The Club World Cup has always been won by the established powers from Europe and South America, but that doesn’t stop the smaller sides from dreaming. Sanfrecce Hiroshima and Auckland City get the 2015 edition underway in Yokohama tonight as they play-off to enter the tournament proper, and perhaps earn the right to go head-to-head with one of the big boys… (Also available in English here / 日本語版はこちらです)
If all goes according to plan, River Plate will be facing Barcelona in the Club World Cup final at Nissan Stadium on December 20th.
Of course, in football things don’t always go according to plan, as TP Mazembe will happily tell you. In 2010 the Congolese upset the odds to progress to the Club World Cup final against Inter Milan in UAE, and although they lost 3-0 against Rafael Benitez’s side, the mere fact they made it that far was enough of an achievement for the CAF champions.
Mazembe are aiming for more upsets as the competition returns to Japan this year, and will provide the opposition for the winner of Thursday’s play-off match between two more sides hoping for their day in the sun, Sanfrecce Hiroshima and Auckland City.
By virtue of their dominance in Oceania, Auckland are practically synonymous with the Club World Cup now and this will be their seventh appearance at the competition, at which they will also set a new record for most matches played; 13 (and counting, if they overcome Sanfrecce).
That tally was boosted hugely by their showing in Morocco last year, when the New Zelanders demonstrated they can be more than just makeweights as they progressed to the semi-final. They lost to San Lorenzo of Argentina 2-1 in extra time but went on to pick up bronze after beating Mexican side Cruz Azul on penalties in the third-place play-off.
Having gained a taste of success, Ramon Tribulietx’s side are determined to offer up another strong showing in 2015.
“For that momentum to grow and snowball into the final game and to come third, and for a New Zealand team to get a FIFA medal, it’s something you can only dream of – and for us to do that was a dream come true for football and sport in New Zealand,” Navy Blues stalwart and New Zealand’s most-capped player Ivan Vicelich told me last week. “I think it’s helped to fly the flag there and slowly it’s helped to grow the sport.”
Last year’s antics will undoubtedly have boosted confidence and Auckland have every right to fancy their chances against Sanfrecce, with the two coming head-to-head at the same stage three years ago and only being separated by a Toshihiro Aoyama screamer midway through the second half.
Vicelich, who has travelled with the team but not been named in the squad this time around on account of injury, is optimistic but hesitant to get carried away.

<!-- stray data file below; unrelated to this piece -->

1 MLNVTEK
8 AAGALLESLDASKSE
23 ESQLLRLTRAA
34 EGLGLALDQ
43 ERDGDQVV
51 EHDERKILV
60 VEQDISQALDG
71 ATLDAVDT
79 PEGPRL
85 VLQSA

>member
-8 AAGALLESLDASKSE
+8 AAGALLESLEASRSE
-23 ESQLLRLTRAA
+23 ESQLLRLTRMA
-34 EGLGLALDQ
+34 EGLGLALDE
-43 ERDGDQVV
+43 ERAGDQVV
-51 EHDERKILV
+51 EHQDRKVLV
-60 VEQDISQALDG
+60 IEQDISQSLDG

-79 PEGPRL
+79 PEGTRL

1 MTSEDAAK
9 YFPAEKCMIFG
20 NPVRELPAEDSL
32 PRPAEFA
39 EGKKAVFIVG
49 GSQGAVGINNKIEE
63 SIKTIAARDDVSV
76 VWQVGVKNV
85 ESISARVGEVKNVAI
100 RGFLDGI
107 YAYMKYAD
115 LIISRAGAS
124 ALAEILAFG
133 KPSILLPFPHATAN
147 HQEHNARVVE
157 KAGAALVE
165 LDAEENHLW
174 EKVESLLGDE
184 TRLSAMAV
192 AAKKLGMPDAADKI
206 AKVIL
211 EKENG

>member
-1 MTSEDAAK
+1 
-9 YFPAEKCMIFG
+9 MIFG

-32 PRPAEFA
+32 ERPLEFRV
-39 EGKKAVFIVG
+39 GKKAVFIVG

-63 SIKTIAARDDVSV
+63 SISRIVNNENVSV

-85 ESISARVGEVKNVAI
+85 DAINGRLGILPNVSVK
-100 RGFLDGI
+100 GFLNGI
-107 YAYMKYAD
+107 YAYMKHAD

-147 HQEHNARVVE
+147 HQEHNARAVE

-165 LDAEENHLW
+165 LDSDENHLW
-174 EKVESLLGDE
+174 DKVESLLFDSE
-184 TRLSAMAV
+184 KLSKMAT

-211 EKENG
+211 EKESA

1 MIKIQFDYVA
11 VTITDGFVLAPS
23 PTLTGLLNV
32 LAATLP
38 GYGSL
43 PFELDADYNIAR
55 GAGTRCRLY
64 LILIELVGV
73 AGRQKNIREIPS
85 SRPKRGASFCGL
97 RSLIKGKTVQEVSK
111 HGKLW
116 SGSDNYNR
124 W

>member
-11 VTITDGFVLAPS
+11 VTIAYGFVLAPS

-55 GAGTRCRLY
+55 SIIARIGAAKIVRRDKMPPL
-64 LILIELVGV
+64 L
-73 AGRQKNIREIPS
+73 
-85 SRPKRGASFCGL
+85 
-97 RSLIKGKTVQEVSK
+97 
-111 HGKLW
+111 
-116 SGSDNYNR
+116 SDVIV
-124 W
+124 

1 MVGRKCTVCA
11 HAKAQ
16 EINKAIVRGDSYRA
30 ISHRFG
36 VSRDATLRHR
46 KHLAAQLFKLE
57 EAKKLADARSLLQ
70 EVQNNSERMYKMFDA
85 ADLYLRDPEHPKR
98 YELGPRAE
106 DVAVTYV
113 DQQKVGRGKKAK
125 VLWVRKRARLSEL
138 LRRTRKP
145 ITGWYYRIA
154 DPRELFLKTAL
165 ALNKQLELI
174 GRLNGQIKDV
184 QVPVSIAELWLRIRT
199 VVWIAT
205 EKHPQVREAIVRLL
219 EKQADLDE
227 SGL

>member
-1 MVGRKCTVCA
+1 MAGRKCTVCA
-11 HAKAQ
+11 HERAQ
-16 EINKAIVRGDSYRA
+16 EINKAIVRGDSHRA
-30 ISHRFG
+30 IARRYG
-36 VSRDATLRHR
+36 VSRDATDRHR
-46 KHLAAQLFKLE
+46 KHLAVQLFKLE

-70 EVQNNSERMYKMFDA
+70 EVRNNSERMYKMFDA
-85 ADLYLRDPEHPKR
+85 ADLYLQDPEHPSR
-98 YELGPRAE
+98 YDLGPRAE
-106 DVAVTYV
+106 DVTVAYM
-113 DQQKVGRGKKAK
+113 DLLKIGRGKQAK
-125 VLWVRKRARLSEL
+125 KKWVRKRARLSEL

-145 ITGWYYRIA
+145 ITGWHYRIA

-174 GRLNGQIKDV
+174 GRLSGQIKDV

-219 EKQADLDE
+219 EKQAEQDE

“We’re looking to be competitive,” he said. “We’re realistic; we understand the gap and the difference between domestic competition in New Zealand and the domestic competition in Japan. We know it’s going to be very difficult in the first game. But we hope to be competitive, and if we can be then we have a chance.
“They’re really cultured players and very good technically, and personally I see that with the J.League. The league is a very good standard right through, it’s not like there’s one team just winning by 30 points or something like that. We’re going to have to try to work on just bringing our players confidence and ideas up, and to know that we can again compete at this level.”
Sanfrecce are likewise eager to leave a better account of themselves than they did in their last outing, and come into the match full of confidence after sealing the J1 championship on Saturday.
After beating Auckland in 2012 Hajime Moriyasu’s side lost 2-1 to Al-Ahly of Egypt, and although they did then go on to beat Ulsan Hyundai 3-2 in the fifth-place play-off Mihael Mikic is determined to leave a stronger impression this time around.
“We really want to make one step more on the last time – that means our big dream is to play the semi-final,” he said after the J.League Championship final. “Then if we make it to the semi-final everything is possible.
“We want to represent Japanese soccer, and the quality of Japanese soccer. That is a big motivation for us. My opinion is that Japanese soccer is moving up a level every year and we must show to the world.”
The carrot on the end of the stick is a tantalizing clash with River Plate, and the opportunity to upset the apple cart and prevent the final that everybody anticipates.
“That is really big, especially for our small team,” the 35-year-old said. “That is really a dream. We respect everybody but we aren’t scared of anybody. We are testing ourselves and testing our team and testing our style – we are testing everything.”
And their first opponents’ achievement at the last edition resonated with the Croatian winger.
“I saw the result, and it was also a little bit lucky,” he said, before adding with a knowing smile, “but without luck you cannot make a result like this. We will give our best and hope we can make a surprise.”